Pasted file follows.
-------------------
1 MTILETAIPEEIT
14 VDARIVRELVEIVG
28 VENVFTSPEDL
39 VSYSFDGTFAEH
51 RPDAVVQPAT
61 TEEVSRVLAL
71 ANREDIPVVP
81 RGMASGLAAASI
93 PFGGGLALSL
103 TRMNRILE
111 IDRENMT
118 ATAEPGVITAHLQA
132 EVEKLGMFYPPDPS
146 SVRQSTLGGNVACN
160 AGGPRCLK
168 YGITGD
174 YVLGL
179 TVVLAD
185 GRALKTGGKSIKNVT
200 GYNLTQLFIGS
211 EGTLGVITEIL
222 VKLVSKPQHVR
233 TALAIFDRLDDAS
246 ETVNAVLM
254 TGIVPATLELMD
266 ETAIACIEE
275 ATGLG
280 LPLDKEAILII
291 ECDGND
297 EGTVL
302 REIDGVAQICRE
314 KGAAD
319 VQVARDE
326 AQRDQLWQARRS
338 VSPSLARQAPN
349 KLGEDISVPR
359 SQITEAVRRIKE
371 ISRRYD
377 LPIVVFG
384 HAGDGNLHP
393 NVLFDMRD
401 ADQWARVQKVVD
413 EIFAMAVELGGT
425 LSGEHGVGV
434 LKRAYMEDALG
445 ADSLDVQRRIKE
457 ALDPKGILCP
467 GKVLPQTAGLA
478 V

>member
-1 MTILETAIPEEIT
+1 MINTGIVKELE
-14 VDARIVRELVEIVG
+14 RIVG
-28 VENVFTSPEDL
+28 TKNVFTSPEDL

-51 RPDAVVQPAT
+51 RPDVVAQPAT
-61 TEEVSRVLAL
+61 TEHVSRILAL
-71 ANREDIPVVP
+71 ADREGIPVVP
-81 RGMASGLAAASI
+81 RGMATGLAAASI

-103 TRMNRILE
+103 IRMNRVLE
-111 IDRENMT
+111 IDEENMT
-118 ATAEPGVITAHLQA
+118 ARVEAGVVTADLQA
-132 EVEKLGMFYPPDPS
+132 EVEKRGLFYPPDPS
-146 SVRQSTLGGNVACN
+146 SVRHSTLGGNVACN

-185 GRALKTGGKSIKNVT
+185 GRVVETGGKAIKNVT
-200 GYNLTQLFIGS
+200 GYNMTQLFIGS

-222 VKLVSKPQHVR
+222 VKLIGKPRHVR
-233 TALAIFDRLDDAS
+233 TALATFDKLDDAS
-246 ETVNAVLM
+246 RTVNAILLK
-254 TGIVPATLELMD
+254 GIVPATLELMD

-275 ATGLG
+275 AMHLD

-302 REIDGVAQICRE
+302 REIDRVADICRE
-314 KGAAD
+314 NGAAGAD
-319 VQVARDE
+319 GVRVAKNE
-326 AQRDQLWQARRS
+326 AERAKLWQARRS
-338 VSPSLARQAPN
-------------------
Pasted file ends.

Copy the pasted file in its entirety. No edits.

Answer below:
1 MTILETAIPEEIT
14 VDARIVRELVEIVG
28 VENVFTSPEDL
39 VSYSFDGTFAEH
51 RPDAVVQPAT
61 TEEVSRVLAL
71 ANREDIPVVP
81 RGMASGLAAASI
93 PFGGGLALSL
103 TRMNRILE
111 IDRENMT
118 ATAEPGVITAHLQA
132 EVEKLGMFYPPDPS
146 SVRQSTLGGNVACN
160 AGGPRCLK
168 YGITGD
174 YVLGL
179 TVVLAD
185 GRALKTGGKSIKNVT
200 GYNLTQLFIGS
211 EGTLGVITEIL
222 VKLVSKPQHVR
233 TALAIFDRLDDAS
246 ETVNAVLM
254 TGIVPATLELMD
266 ETAIACIEE
275 ATGLG
280 LPLDKEAILII
291 ECDGND
297 EGTVL
302 REIDGVAQICRE
314 KGAAD
319 VQVARDE
326 AQRDQLWQARRS
338 VSPSLARQAPN
349 KLGEDISVPR
359 SQITEAVRRIKE
371 ISRRYD
377 LPIVVFG
384 HAGDGNLHP
393 NVLFDMRD
401 ADQWARVQKVVD
413 EIFAMAVELGGT
425 LSGEHGVGV
434 LKRAYMEDALG
445 ADSLDVQRRIKE
457 ALDPKGILCP
467 GKVLPQTAGLA
478 V

>member
-1 MTILETAIPEEIT
+1 MINTGIVKELE
-14 VDARIVRELVEIVG
+14 RIVG
-28 VENVFTSPEDL
+28 TKNVFTSPEDL

-51 RPDAVVQPAT
+51 RPDVVAQPAT
-61 TEEVSRVLAL
+61 TEHVSRILAL
-71 ANREDIPVVP
+71 ADREGIPVVP
-81 RGMASGLAAASI
+81 RGMATGLAAASI

-103 TRMNRILE
+103 IRMNRVLE
-111 IDRENMT
+111 IDEENMT
-118 ATAEPGVITAHLQA
+118 ARVEAGVVTADLQA
-132 EVEKLGMFYPPDPS
+132 EVEKRGLFYPPDPS
-146 SVRQSTLGGNVACN
+146 SVRHSTLGGNVACN

-185 GRALKTGGKSIKNVT
+185 GRVVETGGKAIKNVT
-200 GYNLTQLFIGS
+200 GYNMTQLFIGS

-222 VKLVSKPQHVR
+222 VKLIGKPRHVR
-233 TALAIFDRLDDAS
+233 TALATFDKLDDAS
-246 ETVNAVLM
+246 RTVNAILLK
-254 TGIVPATLELMD
+254 GIVPATLELMD

-275 ATGLG
+275 AMHLD

-302 REIDGVAQICRE
+302 REIDRVADICRE
-314 KGAAD
+314 NGAAGAD
-319 VQVARDE
+319 GVRVAKNE
-326 AQRDQLWQARRS
+326 AERAKLWQARRS
-338 VSPSLARQAPN